However, as you will see from the article,  the cost to teachers is still enormous.  And as school district budgets are cut, the cost to teachers will increase -- or they, and their students, will go without supplies like pencils and crayons and facial tissue -- the latter is a real issue in flu and cold season, as I think you can imagine.

I worked with teachers who had to have their classrom supplies -- including furniture and cartons of books -- delivered each school year by friends or relatives with trucks.  Everyone has their own decorations -- bulletin board borders, inspirational posters, and educational sayings.  Elementary teachers have more things -- high school teachers have more books, maps, and sometimes their own technological equipment.  I knew an elementary teacher whose classroom was alive with "reading spaces" including a play house and a claw foot bathtub filled with cushions.  Every August, they unpack all this stuff, create their classroom environment, and, every June pack it up, take it home, and repeat the process the next school year.  

I've been asked what the right amount of money per child is to run an adequate school system.  It's a fair question, but it doesn't have an easy answer.  I tend to think in terms of what children need in their school environment.   The list is long, and expensive.  People and technology, and the costs of special education, drive the budget, but there are also a lot of expenses for infrastructure, facilities, and equipment.

A partial list for the ideal school.  (feel free to add to this, in your mind or the comments)

*  Caring, qualified teachers, paraprofessionals, and support staff.
*  A clean and safe environment with age appropriate furniture and equipment
*  Technology and equipment, including computers and tablets, as well as smart blackboards, projection equipment, lab equipment, athletic equipment, musical instruments. . . . 
*  A school library with up to date physical and electronic collections, and a qualified teacher/librarian teaching information literacy skills
* An outdoor play area, and a gym
* A space large enough for the whole school for performances and visiting lecturers
* A garden, and a commitment to healthy food in a well staffed cafeteria or lunchroom
* Safe transportation to and from school
* Adequate supplies
* A budget for field trips and equipment for experiential learning outside the classroom

Most teachers now have computers on their desks, though I had one that took 45 minutes to boot up at one school where I worked, and most teachers also have telephones in their classrooms -- these seemingly basic bits of technology, which also have safety implications, are fairly recent additions to some classrooms.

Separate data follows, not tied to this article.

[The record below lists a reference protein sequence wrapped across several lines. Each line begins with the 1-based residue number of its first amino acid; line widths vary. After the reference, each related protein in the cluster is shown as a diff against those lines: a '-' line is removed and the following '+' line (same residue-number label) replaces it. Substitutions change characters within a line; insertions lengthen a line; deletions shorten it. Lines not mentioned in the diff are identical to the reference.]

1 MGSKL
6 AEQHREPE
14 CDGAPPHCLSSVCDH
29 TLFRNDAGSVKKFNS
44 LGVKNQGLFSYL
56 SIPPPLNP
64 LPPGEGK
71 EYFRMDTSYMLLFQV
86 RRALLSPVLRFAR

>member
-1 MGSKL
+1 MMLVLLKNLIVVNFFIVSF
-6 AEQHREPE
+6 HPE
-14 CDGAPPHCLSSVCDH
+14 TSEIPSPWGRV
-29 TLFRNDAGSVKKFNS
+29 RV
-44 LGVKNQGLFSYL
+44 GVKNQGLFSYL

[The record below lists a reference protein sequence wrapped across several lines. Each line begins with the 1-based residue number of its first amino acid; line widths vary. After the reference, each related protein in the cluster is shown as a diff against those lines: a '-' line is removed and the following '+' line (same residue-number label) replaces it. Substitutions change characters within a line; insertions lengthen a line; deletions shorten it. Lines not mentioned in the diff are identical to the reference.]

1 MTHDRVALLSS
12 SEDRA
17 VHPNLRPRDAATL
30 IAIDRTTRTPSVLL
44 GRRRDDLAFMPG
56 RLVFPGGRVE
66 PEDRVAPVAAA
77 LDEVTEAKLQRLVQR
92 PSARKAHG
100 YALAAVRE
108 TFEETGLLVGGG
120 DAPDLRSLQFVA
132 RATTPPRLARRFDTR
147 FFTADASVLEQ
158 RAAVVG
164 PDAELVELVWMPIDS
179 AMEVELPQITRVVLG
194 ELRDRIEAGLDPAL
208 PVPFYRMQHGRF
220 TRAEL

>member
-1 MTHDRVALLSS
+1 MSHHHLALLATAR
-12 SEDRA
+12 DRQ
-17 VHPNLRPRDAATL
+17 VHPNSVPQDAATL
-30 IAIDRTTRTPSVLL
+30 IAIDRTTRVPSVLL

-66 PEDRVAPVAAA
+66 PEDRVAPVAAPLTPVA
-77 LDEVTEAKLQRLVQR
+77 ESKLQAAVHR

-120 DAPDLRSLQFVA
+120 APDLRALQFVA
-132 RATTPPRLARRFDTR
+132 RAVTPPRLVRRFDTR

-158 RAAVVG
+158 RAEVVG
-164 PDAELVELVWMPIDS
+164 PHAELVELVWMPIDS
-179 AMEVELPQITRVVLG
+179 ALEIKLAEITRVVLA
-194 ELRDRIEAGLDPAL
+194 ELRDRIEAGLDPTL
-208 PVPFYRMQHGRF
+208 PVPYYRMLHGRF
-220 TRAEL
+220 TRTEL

Some communities are able to go beyond my basic list -- some are not even meeting those standards.  The more social services the school is asked to provide, and the more needy or at risk the student population, the higher the cost.  Grant writing and fund raising take time and skill -- where there are inadequate physical resources, there are often also inadequate human resources -- no one has the time or the skill to work with the complex application processes for grant funding.  Most grants also require a plan to continue the program beyond the grant period, and that, too, may not be possible in the most needy environments.

The problem is a complex one, and it is influenced by many larger societal problems, so the solution also needs to be multi-faceted and complex.

I think the first step is making children and education a priority in our society -- recognizing that a 19th Century Calendar,  mid-20th Century buildings, and a curriculum that has been tweaked but not fundamentally re-thought is not going to prepare our children for competitive life in the 21st Century.
I would caution against looking only at test scores and rote learning --- that's not playing to our historic strengths of innovation and individualism, which need to be nurtured.

Does our society really value children and education?

What do you think?

Tuesday, July 16, 2013

I try to keep this blog focused on professional issues and idea, but sometimes the personal creeps in. .  .  I'm walking on an American Cancer Society Relay team, and I'd like to provide more opportunities for people to support our team.  Thanks for considering this, in a world where there are a lot of needs and opportunities of this sort.

What do you think about the overlap among the personal, political and professional in social media, especially considering the current controversary in the NFL?


Fortune Cookie

Information is not knowledge.
Knowledge is not wisdom.
Wisdom is not truth.
Truth is not beauty.
Beauty is not love.
Love is not music.
Music is the best.
Frank Zappa